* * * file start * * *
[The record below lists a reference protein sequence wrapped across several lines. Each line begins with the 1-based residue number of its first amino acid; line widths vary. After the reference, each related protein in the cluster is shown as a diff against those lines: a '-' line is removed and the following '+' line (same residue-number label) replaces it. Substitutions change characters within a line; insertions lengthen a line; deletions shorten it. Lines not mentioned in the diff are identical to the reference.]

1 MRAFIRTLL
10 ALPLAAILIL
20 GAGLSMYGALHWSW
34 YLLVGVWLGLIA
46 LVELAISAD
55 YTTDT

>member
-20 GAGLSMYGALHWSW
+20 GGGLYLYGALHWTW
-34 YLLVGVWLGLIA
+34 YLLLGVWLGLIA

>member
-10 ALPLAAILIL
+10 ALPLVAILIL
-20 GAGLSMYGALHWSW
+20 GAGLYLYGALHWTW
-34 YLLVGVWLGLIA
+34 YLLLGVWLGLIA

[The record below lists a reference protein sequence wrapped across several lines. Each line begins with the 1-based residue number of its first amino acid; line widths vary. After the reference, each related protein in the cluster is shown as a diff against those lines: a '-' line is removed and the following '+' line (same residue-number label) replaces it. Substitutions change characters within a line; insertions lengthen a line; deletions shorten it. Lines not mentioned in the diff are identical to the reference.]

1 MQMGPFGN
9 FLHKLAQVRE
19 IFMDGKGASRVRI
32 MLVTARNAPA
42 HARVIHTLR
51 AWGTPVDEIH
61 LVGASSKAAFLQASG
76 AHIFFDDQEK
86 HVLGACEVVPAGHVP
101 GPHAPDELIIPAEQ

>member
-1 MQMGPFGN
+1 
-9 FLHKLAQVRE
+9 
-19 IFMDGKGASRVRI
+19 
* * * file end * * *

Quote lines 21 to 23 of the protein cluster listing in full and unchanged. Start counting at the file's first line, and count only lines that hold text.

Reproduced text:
1 MQMGPFGN
9 FLHKLAQVRE
19 IFMDGKGASRVRI